THERE’S MORE, SO MUCH MORE…
One of the most useful ways of deriving a hexatonic scale is to take two mutually exclusive triads and combine them, overlay them. You can take any triads of any quality you like and experiment with them (the possibilities are many, and some are weirder than others). As we saw, Stravinsky took C and F#, but here’s a more generalised notion for practical usage in jazz improvisation. We can adapt his approach to work within chord sounds as well as evoking magical marionettes.
Consider the simple major triads built on the roots of the whole-tone scale:
C D E F# Ab Bb
Now combine the triads in pairs as you go up:
- C and D triads used together give a C#4 (Lydian) sound. You’re not playing the 7th, so it could be either a major or dominant.
- D and E give a CM#5 (Augmented) sound.
- F# and Ab give a C7#9 (Altered) sound.
- Bb and C again give a C7sus9 sound.
That’s just thinking of them as C chords. Now go through them again and think of all the other chord types that those combinations of notes would fit – eg C and D together fit Am7 (and many others, including eg BbM#5); Bb and C fit Gm7; F# and Ab together fit any chord from Db melodic minor; and so on. That’s just a few for starters, and we haven’t even considered the possibilities of throwing together minor, diminished or augmented triads, or even combining chords extended beyond the triad…
Incidentally, if you’re into writing things out and reading, I find the following kind of notation can be visually useful, whether on practice charts or arrangements:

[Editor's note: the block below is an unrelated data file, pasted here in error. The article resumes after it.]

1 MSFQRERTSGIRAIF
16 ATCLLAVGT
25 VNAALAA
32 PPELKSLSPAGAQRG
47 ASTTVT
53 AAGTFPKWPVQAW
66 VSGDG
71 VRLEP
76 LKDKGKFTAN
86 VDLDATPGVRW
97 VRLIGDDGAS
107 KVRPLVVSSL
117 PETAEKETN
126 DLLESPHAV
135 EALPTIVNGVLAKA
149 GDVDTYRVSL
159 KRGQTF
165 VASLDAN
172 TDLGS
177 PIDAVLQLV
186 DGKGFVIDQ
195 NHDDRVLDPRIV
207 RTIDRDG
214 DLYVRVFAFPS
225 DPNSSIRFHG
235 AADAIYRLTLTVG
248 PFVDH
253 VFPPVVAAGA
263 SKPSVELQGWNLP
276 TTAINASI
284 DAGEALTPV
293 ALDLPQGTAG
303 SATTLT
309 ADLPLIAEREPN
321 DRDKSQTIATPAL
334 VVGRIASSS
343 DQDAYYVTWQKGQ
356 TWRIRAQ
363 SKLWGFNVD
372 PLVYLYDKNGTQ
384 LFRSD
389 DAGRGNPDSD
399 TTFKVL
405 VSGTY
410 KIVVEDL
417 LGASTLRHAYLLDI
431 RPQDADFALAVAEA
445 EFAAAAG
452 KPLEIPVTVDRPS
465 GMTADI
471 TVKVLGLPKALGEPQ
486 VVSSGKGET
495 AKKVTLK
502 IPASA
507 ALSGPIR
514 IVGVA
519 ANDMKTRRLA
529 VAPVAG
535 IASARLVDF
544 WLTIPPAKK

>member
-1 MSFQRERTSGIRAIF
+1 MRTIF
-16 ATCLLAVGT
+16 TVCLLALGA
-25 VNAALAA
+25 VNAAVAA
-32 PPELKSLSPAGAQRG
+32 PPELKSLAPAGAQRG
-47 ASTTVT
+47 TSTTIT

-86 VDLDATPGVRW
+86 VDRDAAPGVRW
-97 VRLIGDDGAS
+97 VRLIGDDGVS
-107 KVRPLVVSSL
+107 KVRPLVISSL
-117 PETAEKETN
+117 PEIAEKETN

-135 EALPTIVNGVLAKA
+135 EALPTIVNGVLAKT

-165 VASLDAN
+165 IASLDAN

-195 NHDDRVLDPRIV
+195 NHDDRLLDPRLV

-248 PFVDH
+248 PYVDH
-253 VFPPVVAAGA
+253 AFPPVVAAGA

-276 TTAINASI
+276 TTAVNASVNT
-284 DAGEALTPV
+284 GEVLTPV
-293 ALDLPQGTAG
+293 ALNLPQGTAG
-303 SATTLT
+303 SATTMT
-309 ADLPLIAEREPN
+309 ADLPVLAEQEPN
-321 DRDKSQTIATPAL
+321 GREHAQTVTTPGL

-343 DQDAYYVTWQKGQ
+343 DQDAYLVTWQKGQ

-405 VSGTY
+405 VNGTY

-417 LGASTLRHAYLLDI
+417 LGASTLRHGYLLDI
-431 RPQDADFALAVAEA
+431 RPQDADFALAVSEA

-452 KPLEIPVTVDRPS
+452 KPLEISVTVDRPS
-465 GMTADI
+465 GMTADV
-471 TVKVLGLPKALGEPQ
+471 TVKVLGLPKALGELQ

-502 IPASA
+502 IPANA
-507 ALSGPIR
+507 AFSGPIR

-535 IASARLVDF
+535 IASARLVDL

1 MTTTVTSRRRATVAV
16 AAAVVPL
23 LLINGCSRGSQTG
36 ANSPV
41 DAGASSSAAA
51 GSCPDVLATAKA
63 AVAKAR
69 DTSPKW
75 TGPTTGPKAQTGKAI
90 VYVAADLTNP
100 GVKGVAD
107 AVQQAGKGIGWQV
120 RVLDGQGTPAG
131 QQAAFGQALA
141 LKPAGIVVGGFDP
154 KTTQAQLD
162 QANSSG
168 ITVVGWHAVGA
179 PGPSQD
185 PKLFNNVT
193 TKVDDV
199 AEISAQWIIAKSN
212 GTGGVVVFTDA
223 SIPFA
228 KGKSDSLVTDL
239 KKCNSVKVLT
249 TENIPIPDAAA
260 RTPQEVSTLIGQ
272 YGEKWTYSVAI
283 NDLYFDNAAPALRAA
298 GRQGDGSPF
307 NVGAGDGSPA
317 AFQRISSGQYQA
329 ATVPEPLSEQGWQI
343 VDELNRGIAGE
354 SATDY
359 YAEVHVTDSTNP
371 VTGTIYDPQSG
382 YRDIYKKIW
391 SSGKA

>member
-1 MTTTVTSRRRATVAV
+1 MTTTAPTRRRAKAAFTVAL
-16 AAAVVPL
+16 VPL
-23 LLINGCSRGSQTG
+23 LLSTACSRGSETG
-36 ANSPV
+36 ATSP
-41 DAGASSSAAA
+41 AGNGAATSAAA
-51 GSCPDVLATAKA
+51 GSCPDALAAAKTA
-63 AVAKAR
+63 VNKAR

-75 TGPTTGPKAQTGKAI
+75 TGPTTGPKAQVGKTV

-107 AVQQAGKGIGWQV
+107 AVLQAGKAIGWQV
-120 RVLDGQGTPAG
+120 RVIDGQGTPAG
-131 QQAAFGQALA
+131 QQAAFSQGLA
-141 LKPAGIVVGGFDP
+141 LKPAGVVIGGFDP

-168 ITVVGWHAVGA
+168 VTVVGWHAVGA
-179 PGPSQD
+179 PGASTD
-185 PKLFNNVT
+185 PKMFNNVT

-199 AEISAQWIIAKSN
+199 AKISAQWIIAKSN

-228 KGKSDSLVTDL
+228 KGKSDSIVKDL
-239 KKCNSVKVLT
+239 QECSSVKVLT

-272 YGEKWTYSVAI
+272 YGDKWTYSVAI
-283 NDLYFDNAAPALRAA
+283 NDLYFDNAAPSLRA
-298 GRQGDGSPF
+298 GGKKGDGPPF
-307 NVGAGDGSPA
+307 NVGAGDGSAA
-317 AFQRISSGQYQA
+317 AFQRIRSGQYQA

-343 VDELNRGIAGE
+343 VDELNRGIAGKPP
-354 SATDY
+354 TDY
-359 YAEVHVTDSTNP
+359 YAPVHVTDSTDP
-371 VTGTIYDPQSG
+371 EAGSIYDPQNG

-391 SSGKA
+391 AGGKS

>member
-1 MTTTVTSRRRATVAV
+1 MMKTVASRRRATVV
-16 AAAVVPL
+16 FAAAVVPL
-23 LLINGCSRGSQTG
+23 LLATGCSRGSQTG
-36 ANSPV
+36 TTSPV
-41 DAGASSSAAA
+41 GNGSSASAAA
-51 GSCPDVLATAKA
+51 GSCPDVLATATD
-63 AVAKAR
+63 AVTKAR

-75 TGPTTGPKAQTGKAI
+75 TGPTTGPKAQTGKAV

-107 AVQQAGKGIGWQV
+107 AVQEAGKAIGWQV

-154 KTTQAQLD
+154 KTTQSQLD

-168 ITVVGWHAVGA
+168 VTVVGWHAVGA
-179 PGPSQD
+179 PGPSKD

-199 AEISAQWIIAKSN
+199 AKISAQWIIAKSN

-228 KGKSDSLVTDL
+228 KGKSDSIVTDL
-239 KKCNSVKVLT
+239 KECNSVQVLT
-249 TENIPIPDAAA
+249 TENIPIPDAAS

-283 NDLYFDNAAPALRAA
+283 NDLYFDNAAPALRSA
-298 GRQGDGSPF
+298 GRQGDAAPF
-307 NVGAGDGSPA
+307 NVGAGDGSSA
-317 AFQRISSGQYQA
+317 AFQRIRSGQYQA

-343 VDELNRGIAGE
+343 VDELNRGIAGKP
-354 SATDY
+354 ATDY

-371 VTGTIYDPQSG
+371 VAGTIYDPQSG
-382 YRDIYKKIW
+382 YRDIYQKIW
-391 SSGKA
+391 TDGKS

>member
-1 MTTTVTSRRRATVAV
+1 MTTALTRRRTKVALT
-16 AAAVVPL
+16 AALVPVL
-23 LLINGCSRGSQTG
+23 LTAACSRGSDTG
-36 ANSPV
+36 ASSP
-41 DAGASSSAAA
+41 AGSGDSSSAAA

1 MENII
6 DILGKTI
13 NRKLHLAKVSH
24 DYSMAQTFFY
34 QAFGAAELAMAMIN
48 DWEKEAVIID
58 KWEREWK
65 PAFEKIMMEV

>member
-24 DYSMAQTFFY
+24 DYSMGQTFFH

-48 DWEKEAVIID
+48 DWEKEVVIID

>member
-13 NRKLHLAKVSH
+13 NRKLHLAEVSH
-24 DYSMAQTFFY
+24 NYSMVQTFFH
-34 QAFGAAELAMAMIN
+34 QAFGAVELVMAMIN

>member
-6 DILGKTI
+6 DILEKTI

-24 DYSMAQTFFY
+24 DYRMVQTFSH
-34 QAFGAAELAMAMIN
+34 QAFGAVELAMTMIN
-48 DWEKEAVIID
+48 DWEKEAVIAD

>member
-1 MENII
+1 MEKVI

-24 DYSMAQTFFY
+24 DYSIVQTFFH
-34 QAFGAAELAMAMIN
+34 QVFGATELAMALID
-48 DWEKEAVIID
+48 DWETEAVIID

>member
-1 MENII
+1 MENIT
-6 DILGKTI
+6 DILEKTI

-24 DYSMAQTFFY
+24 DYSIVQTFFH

On chord charts, what we’re dealing with here is polychords, which shouldn’t be confused with slash chords. (In fact a discussion like this of hexatonic scales is really just an introduction to the subject of polychords). You’d notate the above as:
Bb/Ab (which musicians will interpret as a Bb chord over an Ab bass note).
Anyway, the beauty of using gapped scales derived from structures is that they are simultaneously distinctive and ambiguous. Embracing ambiguity is absolutely crucial with gapped scales – it’s unavoidable and also part of the charm.
Don’t think “Oh, I can’t play that – it doesn’t even have a 3rd or a root”. Don’t worry about what’s missing, think of what that group of notes would fit over.
The trick when improvising or composing with hexatonics is to artfully disguise the fact that all you’re doing is interweaving two of the simplest musical gestures to make a more interesting whole. The really cute thing about this approach is that it’s so accessible – triads are among the first things we learn as kids. in fact, aspiring jazzers spend years trying to get beyond the tame sound of triads. But use two of them together and you’re immediately into all sorts of wonderful sounds, often very far from tame.
Mwahahahaaaa! It’s witchcraft… wicked witchcraft… It’s a trick and a treat.
See also Sussing Out the Blues